NEW 52 REVIEW: Suicide Squad #1


DC Comic’s team of nasties and ne’er-do-wells returns with Suicide Squad #1. Will this relaunch accomplish its mission or will it make readers want to… um, yeah…

Writer: Adam Glass
Artists: Federico Dallocchio & Ransom Getty & Scott Hanna
Colorist: Val Staples
Letterer: Jared K. Fletcher
Assistant Editor: Sean Mackiewicz
Editor: Pat McCallum
Publisher: DC Comics
Cover Price: $2.99

Previously, on Suicide Squad: Gail Simone’s run on Secret Six was one of the best in (my) recent comics memory. Its replacement in the new DCU is the Suicide Squad, which reintroduces the concept of a government superteam made of supervillains, willing to risk death for a chance to get out of prison.


To me, Secret Six is the greatest casualty of the Great DC Reboot and so its spiritual successor Suicide Squad engenders some bittersweet feelings. It is unfair to compare it to its antecedent, but somewhat impossible not to. Luckily, Adam Glass has written an issue that is violent, funny and a proper number one. Glass introduces the main characters (via brief flashbacks), explains the concept clearly and does an expert job in setting the tone for the series. The exposition is delivered naturally through dialogue, and everything is explained comprehensibly for new readers.

In regards to the tone, make no mistake, this is going to be a brutal book. From issue’s beginning to end, horrible things happen. The first page features rats attempting to nibble through Deadshot’s midsection, and various other tortures are committed upon Harley Quinn, El Diablo, King Shark, Black Spider, Voltaic and Savant throughout. Arms are bitten off, ants crawl on faces, families are set on fire. Glass makes it clear that this is going to be an ugly book about brutal people doing brutal things. And for a series called Suicide Squad, that’s appropriate. The narrative really got under my skin like a good horror film, and the ending was suitably freaky enough to sign me up for the next issue. It could be too rough for some people (it makes Marvel’s Thunderbolts look like pussycats) but if you’ve got a strong stomach, you’ll be fine.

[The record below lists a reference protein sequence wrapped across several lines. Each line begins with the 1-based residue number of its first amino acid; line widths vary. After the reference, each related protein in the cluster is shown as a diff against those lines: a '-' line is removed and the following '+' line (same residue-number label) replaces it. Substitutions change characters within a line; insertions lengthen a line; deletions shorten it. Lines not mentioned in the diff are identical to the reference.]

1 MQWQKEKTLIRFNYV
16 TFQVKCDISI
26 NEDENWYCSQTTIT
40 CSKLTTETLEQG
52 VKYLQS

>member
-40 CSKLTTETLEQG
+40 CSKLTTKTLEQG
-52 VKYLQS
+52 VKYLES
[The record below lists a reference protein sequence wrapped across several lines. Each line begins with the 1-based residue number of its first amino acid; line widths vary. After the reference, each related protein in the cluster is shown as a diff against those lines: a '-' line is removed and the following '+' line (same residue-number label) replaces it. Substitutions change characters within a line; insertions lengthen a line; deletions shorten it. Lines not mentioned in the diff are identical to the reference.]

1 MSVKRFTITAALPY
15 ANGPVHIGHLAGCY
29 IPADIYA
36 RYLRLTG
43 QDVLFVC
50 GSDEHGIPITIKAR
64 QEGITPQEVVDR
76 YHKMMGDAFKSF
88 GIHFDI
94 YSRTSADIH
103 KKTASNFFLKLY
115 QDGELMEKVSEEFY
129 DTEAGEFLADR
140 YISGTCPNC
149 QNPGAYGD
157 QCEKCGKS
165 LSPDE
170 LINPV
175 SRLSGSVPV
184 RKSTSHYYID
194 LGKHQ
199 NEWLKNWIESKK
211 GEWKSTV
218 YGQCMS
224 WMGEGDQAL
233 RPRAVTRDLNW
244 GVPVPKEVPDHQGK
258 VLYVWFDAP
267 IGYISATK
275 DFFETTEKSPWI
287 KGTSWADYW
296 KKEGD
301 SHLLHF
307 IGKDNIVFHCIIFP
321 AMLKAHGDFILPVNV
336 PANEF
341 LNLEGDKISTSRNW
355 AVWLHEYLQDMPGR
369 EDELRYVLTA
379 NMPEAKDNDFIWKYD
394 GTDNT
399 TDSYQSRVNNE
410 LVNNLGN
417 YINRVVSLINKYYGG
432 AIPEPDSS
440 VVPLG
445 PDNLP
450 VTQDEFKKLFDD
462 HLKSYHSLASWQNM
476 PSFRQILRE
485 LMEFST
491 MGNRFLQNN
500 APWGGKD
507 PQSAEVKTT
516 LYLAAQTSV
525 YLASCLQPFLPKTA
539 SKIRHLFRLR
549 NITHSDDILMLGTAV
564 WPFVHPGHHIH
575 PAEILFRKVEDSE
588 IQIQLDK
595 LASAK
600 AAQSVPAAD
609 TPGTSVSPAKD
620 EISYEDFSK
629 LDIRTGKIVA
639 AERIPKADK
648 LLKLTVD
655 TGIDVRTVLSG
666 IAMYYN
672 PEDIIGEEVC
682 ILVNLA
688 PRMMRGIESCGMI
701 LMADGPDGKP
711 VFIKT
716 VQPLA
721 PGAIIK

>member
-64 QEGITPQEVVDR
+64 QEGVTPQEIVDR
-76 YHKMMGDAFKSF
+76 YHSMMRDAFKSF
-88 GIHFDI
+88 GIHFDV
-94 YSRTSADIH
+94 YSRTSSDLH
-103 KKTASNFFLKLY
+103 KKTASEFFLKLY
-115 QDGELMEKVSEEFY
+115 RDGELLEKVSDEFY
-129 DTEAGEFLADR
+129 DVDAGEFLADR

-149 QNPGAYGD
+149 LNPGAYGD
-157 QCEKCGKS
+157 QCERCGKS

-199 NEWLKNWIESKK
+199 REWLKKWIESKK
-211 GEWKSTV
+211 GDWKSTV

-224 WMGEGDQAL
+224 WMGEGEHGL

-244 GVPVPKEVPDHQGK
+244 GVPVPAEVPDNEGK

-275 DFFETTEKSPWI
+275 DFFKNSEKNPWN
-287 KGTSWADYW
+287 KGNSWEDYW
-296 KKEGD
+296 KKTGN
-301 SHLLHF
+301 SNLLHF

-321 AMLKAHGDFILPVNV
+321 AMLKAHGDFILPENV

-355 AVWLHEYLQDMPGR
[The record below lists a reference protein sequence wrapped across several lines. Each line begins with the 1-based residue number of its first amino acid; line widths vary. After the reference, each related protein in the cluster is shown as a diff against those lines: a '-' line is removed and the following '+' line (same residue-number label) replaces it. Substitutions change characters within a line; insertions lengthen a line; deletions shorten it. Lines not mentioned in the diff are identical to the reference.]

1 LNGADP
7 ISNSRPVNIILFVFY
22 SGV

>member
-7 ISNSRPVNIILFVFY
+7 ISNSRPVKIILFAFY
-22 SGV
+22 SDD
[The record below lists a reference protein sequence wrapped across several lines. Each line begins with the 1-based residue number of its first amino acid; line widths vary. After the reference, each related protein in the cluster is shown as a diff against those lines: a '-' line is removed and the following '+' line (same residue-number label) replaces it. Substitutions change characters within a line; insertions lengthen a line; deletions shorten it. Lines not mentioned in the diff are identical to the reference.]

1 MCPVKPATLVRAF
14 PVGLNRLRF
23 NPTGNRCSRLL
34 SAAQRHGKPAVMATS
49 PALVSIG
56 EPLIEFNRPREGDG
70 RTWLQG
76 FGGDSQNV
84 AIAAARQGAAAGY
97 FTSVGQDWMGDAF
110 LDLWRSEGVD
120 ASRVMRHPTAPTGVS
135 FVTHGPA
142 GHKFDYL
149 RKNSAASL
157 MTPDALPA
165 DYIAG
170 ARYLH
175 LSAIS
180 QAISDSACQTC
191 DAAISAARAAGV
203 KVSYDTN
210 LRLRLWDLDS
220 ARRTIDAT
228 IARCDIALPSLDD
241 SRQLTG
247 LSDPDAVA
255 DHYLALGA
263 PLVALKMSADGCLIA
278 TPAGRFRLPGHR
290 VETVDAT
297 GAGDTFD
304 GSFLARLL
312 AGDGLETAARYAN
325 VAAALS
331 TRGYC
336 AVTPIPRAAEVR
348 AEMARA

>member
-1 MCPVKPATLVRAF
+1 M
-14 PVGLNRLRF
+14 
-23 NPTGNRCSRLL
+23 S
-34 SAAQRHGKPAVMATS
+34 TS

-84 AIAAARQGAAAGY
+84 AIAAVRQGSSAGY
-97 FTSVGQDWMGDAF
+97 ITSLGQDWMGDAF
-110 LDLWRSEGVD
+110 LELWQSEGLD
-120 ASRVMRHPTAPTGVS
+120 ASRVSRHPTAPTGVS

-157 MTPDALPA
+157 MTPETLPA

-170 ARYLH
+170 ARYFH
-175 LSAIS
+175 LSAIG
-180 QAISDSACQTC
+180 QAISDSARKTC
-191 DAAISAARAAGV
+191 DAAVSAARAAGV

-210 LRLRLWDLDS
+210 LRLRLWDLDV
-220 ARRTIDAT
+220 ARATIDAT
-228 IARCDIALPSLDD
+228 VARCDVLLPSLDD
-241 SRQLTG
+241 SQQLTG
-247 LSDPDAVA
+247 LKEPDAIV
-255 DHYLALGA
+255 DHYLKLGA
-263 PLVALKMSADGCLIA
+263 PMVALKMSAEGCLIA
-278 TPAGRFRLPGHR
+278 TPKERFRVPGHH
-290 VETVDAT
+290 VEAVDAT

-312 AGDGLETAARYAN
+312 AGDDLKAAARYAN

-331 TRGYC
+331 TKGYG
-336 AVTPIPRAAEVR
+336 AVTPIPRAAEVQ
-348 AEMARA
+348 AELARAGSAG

Much virtual ink has been spilled regarding some of the questionable character design choices (e.g. skanky Harley Quinn, hammerhead King Shark, skinny and sexualized Amanda Waller), but none of those topics trouble me as much as this issue’s frustrating inconsistency in overall artwork. As you can see, no less than three artists are credited on this issue, and believe me, it shows. It wouldn’t be so bad if one artist worked on the flashback sections while another did the modern day work, but no such division exists. Some of the art is great and shadowy, some of it is bad and rubbery, but the fluctuation between the two styles is the greatest sin. It’s jarring. This issue has been planned for quite some time – did they have to use a fill-in artist or is this just bad choice? It really hurts the quality and officially bummed me out.


This is one of my favorite books to come out of the DC relaunch, but it definitely isn’t for everyone. If I didn’t make it clear enough, this book is mean, but it happens to be my kind of mean. It is also one of the best of DC’s number ones at making clear just what it is doing right out of the gate. There isn’t any questions about what is or isn’t in continuity, and the ending literally drops the team into the action in classic cliffhanger fashion. Unfortunately, the shenanigans on art left a sour taste in my mouth, making what could have been a stunning debut merely really good. Four stars out of five.

Rating: ★★★★☆